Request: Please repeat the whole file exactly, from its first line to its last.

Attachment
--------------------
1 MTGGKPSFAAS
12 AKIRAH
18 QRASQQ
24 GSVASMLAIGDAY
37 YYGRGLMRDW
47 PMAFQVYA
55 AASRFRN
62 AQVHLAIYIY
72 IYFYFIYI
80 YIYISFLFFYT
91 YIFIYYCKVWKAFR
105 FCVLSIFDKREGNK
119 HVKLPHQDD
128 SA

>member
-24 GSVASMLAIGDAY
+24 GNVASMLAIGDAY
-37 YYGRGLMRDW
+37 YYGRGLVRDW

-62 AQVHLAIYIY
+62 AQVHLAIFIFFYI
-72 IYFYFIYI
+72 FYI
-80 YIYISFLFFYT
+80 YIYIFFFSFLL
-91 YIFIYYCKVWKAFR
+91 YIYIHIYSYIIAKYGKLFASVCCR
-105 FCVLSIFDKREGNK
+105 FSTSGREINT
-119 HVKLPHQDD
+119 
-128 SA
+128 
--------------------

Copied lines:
1 MTGGKPSFAAS
12 AKIRAH
18 QRASQQ
24 GSVASMLAIGDAY
37 YYGRGLMRDW
47 PMAFQVYA
55 AASRFRN
62 AQVHLAIYIY
72 IYFYFIYI
80 YIYISFLFFYT
91 YIFIYYCKVWKAFR
105 FCVLSIFDKREGNK
119 HVKLPHQDD
128 SA

>member
-24 GSVASMLAIGDAY
+24 GNVASMLAIGDAY
-37 YYGRGLMRDW
+37 YYGRGLVRDW

-62 AQVHLAIYIY
+62 AQVHLAIFIFFYI
-72 IYFYFIYI
+72 FYI
-80 YIYISFLFFYT
+80 YIYIFFFSFLL
-91 YIFIYYCKVWKAFR
+91 YIYIHIYSYIIAKYGKLFASVCCR
-105 FCVLSIFDKREGNK
+105 FSTSGREINT
-119 HVKLPHQDD
+119 
-128 SA
+128 